A group of state attorneys general and banking regulators put together to address the mortgage foreclosure crisis issued their second report today. Iowa Attorney General Tom Miller, one of the leaders of the "State Foreclosure Prevention Working Group," says they’ve made some progress.
Miller says loan mitigation efforts are up, and most significantly, the number of loan modifications are up. Miller says in most of the loans there has to be some modification of the interest rate, or the duration of the loan term.
While there is progress, Miller says they’ve yet to make a major dent in the problem. He says the bad news is they started behind in the process in October, with only three of ten loans that were in 60 days or more in default in the loan modification process. Miller says that number remains the same now, about 24 or 25 percent.
Miller says while efforts to mitigate troubled loans have increased, the number of loans that need work have increased proportionately. "We’re still way behind, and a lot has to be done, even given the efforts that have been made between now and back in October," he says. Miller says the effort to mitigate loans and keep homes from being foreclosed have to increase.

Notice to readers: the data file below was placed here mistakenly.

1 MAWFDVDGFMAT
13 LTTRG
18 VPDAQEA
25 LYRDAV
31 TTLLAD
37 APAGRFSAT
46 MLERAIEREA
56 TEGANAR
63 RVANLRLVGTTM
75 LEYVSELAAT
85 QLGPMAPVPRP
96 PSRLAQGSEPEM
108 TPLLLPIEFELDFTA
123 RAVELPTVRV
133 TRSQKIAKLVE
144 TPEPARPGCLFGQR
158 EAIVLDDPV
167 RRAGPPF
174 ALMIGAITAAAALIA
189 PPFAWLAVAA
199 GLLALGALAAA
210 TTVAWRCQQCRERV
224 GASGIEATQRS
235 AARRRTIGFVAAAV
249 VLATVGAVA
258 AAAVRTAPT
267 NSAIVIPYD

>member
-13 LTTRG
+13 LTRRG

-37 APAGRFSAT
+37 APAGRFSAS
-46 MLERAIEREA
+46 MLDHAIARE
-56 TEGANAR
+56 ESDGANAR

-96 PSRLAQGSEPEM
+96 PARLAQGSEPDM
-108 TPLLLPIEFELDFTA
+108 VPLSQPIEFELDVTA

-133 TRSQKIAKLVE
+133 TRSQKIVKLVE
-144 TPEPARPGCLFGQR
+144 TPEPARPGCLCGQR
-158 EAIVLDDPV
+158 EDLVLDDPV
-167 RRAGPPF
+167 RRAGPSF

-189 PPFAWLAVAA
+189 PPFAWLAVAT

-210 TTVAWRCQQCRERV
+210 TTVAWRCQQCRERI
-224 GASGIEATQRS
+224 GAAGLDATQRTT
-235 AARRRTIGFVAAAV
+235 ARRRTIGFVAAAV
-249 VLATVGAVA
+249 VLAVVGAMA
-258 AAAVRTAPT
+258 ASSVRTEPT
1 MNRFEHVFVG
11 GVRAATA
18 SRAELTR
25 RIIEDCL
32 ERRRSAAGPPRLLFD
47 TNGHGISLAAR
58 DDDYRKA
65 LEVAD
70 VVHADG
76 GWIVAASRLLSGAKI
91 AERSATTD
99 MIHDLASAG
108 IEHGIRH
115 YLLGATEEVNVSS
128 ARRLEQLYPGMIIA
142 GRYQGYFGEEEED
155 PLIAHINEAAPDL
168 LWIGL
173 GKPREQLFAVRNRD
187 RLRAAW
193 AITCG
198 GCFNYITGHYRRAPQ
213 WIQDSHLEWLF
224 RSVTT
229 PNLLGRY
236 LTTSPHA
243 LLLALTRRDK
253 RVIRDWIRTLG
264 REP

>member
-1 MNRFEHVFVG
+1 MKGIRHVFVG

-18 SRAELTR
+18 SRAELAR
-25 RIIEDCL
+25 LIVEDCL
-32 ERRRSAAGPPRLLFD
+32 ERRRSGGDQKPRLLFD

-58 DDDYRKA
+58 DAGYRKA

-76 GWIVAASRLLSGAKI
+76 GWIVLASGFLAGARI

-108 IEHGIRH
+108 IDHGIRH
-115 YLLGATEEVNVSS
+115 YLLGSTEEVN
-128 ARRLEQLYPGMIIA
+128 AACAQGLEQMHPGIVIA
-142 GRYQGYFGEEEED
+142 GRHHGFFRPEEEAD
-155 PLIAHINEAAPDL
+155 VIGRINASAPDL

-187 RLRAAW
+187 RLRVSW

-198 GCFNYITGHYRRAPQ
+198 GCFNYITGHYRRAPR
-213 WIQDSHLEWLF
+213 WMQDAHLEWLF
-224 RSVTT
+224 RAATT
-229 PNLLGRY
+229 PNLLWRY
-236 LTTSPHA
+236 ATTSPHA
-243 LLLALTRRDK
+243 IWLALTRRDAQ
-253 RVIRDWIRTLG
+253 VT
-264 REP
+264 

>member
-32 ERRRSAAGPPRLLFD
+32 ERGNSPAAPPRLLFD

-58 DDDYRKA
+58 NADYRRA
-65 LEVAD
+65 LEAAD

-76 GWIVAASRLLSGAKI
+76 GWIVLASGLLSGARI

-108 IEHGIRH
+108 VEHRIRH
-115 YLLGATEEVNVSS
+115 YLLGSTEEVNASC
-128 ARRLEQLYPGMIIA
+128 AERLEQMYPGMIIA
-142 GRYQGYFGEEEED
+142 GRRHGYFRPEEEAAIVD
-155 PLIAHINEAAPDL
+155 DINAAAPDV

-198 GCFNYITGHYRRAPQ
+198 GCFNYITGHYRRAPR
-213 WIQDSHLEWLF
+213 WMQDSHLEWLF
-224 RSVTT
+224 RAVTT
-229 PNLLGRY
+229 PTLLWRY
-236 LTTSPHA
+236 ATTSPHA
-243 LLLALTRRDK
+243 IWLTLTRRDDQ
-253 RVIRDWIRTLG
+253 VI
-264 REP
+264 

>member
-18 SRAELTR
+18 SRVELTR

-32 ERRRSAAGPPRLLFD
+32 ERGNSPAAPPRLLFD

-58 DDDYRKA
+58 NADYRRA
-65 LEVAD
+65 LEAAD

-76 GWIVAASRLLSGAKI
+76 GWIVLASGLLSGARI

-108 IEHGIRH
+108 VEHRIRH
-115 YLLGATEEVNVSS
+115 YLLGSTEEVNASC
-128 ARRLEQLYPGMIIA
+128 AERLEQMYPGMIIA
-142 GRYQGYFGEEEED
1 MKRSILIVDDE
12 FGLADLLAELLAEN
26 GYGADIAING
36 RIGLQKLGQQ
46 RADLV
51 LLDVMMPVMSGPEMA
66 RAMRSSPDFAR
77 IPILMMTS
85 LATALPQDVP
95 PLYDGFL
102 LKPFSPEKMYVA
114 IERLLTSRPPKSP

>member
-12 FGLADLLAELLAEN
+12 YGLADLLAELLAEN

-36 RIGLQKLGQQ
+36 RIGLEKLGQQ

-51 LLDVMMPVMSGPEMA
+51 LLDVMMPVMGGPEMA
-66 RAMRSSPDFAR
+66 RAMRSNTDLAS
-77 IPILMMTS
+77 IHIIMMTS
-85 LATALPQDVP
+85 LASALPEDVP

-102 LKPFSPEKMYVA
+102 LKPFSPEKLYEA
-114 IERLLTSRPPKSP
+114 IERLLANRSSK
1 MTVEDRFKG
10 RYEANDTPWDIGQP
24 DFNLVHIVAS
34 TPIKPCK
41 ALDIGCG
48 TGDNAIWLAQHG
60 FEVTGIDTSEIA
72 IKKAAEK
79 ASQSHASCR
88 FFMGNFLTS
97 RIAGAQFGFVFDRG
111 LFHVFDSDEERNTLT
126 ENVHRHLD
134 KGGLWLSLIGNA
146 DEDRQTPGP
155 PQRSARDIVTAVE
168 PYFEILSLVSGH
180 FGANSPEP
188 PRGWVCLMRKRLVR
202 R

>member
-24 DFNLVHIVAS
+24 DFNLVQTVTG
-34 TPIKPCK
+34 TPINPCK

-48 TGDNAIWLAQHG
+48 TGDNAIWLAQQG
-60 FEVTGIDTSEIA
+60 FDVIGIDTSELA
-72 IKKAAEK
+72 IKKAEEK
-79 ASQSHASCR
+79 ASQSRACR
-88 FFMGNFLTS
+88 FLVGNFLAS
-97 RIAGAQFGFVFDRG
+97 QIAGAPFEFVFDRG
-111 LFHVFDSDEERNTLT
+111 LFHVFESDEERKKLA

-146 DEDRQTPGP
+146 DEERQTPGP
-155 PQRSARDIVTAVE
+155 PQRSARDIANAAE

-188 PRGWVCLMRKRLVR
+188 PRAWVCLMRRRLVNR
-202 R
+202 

"I think that what needs to be done is increasing staff level at the servicing companies, increased willingness to agree to modify terms, continued outreach to reach borrowers by the companies, by the non-profit groups, by our two organizations, bank regulators), and then finally more systematic modifications, automatic modifications," Miller explains.
Miller says developing a more systematic approach would streamline the process in modifying loans and help speed up the process. To see the groups entire report, visit the Iowa Attorney General’s website .